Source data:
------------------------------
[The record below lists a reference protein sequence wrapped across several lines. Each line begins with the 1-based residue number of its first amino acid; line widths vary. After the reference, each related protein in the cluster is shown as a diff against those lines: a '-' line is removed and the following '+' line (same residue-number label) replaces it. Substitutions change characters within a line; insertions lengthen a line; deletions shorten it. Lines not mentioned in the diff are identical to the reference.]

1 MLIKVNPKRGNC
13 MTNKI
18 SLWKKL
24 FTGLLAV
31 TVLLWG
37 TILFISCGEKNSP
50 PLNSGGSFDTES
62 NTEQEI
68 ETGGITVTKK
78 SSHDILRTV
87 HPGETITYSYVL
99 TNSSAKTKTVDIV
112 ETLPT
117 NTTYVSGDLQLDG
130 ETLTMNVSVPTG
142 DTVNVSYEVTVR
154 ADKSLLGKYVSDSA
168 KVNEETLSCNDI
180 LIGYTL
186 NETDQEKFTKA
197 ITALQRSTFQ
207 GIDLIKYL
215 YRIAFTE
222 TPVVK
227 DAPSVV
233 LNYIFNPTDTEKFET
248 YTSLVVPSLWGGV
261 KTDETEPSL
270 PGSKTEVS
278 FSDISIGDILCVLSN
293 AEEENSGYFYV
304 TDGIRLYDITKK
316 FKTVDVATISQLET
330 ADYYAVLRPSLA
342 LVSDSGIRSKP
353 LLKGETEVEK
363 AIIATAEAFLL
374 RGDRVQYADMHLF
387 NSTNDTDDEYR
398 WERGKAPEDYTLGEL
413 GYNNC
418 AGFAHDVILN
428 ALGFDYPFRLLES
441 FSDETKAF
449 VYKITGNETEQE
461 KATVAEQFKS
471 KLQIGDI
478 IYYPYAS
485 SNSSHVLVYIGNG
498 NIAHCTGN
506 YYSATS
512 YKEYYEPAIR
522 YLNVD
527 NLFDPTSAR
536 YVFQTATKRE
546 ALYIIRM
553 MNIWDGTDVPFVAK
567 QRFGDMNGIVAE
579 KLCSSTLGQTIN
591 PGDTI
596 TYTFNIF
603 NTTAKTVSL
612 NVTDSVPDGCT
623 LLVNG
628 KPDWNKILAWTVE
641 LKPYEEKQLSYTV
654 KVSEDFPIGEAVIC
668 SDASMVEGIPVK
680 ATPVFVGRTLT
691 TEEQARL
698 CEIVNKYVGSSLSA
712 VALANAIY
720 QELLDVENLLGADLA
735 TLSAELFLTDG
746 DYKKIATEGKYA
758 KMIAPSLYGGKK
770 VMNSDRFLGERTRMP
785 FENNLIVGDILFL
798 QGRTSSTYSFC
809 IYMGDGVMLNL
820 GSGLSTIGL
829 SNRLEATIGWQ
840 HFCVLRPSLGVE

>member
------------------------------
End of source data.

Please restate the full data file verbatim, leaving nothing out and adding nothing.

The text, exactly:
[The record below lists a reference protein sequence wrapped across several lines. Each line begins with the 1-based residue number of its first amino acid; line widths vary. After the reference, each related protein in the cluster is shown as a diff against those lines: a '-' line is removed and the following '+' line (same residue-number label) replaces it. Substitutions change characters within a line; insertions lengthen a line; deletions shorten it. Lines not mentioned in the diff are identical to the reference.]

1 MLIKVNPKRGNC
13 MTNKI
18 SLWKKL
24 FTGLLAV
31 TVLLWG
37 TILFISCGEKNSP
50 PLNSGGSFDTES
62 NTEQEI
68 ETGGITVTKK
78 SSHDILRTV
87 HPGETITYSYVL
99 TNSSAKTKTVDIV
112 ETLPT
117 NTTYVSGDLQLDG
130 ETLTMNVSVPTG
142 DTVNVSYEVTVR
154 ADKSLLGKYVSDSA
168 KVNEETLSCNDI
180 LIGYTL
186 NETDQEKFTKA
197 ITALQRSTFQ
207 GIDLIKYL
215 YRIAFTE
222 TPVVK
227 DAPSVV
233 LNYIFNPTDTEKFET
248 YTSLVVPSLWGGV
261 KTDETEPSL
270 PGSKTEVS
278 FSDISIGDILCVLSN
293 AEEENSGYFYV
304 TDGIRLYDITKK
316 FKTVDVATISQLET
330 ADYYAVLRPSLA
342 LVSDSGIRSKP
353 LLKGETEVEK
363 AIIATAEAFLL
374 RGDRVQYADMHLF
387 NSTNDTDDEYR
398 WERGKAPEDYTLGEL
413 GYNNC
418 AGFAHDVILN
428 ALGFDYPFRLLES
441 FSDETKAF
449 VYKITGNETEQE
461 KATVAEQFKS
471 KLQIGDI
478 IYYPYAS
485 SNSSHVLVYIGNG
498 NIAHCTGN
506 YYSATS
512 YKEYYEPAIR
522 YLNVD
527 NLFDPTSAR
536 YVFQTATKRE
546 ALYIIRM
553 MNIWDGTDVPFVAK
567 QRFGDMNGIVAE
579 KLCSSTLGQTIN
591 PGDTI
596 TYTFNIF
603 NTTAKTVSL
612 NVTDSVPDGCT
623 LLVNG
628 KPDWNKILAWTVE
641 LKPYEEKQLSYTV
654 KVSEDFPIGEAVIC
668 SDASMVEGIPVK
680 ATPVFVGRTLT
691 TEEQARL
698 CEIVNKYVGSSLSA
712 VALANAIY
720 QELLDVENLLGADLA
735 TLSAELFLTDG
746 DYKKIATEGKYA
758 KMIAPSLYGGKK
770 VMNSDRFLGERTRMP
785 FENNLIVGDILFL
798 QGRTSSTYSFC
809 IYMGDGVMLNL
820 GSGLSTIGL
829 SNRLEATIGWQ
840 HFCVLRPSLGVE

>member